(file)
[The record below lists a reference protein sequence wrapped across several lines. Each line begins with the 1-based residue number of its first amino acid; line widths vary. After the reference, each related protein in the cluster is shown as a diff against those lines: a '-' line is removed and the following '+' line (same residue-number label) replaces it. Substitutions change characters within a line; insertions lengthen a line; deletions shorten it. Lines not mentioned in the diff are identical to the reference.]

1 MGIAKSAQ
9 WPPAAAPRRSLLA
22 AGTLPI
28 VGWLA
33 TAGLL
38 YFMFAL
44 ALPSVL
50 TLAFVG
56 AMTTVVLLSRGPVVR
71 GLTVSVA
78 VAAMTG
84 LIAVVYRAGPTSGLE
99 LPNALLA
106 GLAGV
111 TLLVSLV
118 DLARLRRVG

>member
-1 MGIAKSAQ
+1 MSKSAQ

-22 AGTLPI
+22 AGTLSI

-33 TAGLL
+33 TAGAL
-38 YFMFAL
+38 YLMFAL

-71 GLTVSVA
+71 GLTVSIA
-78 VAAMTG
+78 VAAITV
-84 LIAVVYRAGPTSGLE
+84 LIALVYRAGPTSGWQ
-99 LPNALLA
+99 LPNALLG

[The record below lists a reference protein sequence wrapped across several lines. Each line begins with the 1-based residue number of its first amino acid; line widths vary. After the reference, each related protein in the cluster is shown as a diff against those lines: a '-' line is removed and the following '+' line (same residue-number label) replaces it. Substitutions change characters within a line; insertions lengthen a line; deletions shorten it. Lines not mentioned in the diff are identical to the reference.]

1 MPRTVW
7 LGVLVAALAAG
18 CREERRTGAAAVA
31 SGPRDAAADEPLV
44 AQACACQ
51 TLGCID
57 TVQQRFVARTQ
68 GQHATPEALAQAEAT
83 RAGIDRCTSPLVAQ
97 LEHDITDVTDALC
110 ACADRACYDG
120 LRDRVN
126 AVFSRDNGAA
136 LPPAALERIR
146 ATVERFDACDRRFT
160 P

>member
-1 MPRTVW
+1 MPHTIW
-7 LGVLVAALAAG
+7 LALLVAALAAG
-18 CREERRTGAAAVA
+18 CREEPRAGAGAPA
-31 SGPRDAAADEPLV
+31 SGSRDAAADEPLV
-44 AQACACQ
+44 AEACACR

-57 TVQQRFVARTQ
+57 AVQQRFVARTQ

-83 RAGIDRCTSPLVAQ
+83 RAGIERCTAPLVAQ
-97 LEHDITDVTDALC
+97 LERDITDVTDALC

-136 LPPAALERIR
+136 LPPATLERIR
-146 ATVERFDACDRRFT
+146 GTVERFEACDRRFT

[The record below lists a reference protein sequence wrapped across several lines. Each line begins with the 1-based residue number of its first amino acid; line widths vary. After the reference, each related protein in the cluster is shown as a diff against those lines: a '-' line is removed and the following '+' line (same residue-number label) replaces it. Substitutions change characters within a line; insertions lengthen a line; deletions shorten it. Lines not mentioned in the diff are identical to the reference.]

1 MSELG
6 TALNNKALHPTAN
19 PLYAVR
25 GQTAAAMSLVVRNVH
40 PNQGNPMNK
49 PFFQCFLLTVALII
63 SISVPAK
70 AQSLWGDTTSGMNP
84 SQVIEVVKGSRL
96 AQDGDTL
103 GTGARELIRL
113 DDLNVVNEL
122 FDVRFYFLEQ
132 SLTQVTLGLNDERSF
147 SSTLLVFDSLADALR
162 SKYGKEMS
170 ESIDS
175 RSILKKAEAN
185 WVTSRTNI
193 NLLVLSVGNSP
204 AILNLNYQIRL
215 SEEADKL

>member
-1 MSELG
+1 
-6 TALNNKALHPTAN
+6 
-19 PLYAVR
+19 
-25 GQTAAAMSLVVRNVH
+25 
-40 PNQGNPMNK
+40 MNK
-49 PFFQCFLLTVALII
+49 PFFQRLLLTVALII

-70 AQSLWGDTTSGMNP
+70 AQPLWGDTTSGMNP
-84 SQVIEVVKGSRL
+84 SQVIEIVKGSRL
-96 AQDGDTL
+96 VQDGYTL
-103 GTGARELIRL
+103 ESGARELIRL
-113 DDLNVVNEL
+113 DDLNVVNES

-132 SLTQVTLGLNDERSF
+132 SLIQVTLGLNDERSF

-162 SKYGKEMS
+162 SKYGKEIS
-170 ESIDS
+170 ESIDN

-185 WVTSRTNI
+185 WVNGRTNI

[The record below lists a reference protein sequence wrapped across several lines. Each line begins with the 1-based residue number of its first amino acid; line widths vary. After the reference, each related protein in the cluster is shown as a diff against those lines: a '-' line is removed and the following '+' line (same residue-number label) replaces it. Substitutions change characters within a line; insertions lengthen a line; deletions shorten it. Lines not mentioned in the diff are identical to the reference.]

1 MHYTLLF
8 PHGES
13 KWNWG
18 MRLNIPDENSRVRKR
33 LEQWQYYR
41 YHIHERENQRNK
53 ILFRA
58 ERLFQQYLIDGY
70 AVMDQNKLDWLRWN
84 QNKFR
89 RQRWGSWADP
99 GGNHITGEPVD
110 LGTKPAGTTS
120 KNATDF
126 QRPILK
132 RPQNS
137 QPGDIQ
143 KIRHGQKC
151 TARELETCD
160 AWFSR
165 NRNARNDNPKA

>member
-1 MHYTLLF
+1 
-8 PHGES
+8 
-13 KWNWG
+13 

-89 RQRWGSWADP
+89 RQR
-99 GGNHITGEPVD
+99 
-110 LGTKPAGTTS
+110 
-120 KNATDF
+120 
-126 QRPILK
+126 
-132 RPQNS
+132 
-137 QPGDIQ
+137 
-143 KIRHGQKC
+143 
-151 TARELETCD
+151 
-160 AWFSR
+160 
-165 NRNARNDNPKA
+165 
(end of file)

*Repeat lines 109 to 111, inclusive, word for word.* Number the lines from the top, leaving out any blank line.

-70 AQSLWGDTTSGMNP
+70 AQPLWGDTTSGMNP
-84 SQVIEVVKGSRL